Donald E. Cutlip talks with
ScienceWatch.com and answers a few questions about
this month's New Hot Paper in the field of Clinical
Article Title: Clinical end points in coronary
stent trials - A case for standardized
DE;;Windecker, S;Mehran, R;Boam, A;Cohen, DJ;van Es,
GA;Steg, PG;Morel, MA;Mauri, L;Vranckx, P;McFadden,
E;Lansky, A;Hamon, M;Krucoff, MW;Serruys, PW;Acad Res
Year: MAY 1 2007
* Harvard Univ, Sch Med, Harvard Clin Res Inst, 930
Commonwealth Ave, Boston, MA 02215 USA.
* Harvard Univ, Sch Med, Harvard Clin Res Inst, Boston, MA
(addresses have been truncated)
Why do you think your paper is highly
Our paper discussed an important clinical topic that had created a major
patient safety concern—stent thrombosis. It described a new standard
for evaluating clinical research in this area.
Does it describe a new discovery, methodology, or
synthesis of knowledge?
highlights the issue of
patient safety in clinical
research and the importance
of assessing safety outcomes
It described a new standard methodology for the design and reporting of
results evaluating the clinical trials of coronary stents.
Would you summarize the significance of your paper
in layman's terms?
A series of research studies had produced conflicting results regarding the
safety and overall success of a new type of treatment for coronary artery
disease. This treatment involved the placement of a stent or small metal
tube to open a blocked artery. A new form of stent that was coated with
medication had been thought to be more effective, since it prevented
reblockage of the artery, but some studies had questioned if the stents had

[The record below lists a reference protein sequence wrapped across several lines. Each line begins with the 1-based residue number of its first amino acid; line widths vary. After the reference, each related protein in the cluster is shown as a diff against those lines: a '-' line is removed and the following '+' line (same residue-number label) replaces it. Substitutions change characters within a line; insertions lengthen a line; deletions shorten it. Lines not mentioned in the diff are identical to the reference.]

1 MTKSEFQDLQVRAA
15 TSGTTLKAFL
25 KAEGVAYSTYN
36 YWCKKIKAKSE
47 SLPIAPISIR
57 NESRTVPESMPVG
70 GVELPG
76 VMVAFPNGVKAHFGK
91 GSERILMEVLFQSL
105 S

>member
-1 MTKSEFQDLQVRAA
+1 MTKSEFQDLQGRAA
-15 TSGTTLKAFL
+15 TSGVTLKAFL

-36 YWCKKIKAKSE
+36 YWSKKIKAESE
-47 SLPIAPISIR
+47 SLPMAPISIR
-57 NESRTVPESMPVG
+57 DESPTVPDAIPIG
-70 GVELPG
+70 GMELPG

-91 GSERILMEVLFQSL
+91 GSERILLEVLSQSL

higher risk of clotting and causing major heart attacks. Our paper was
significant because it provided a standardized method for trials to define
How did you become involved in this research, and
were there any problems along the way?
Our group has been involved in the design and analysis of coronary disease
clinical trials for over 12 years. The major problem is that it is a
rapidly evolving clinical area with a large number of competing clinical
trials, making it essential to have standard methods for design and
Where do you see your research leading in the
With the availability of standardized definitions, we will see future
trials which allow for the pooling of results and address the impact of
infrequent but serious clinical events.
Do you foresee any social or political implications
for your research?
The major implication is that our research highlights the issue of patient
safety in clinical research and the importance of assessing safety outcomes
by standardized definitions.
Donald E. Cutlip, M.D., F.A.C.C.
Director, Cardiac Catheterization Laboratory
Beth Israel Deaconess Medical Center
Associate Professor of Medicine
Harvard Medical School
Boston, MA, USA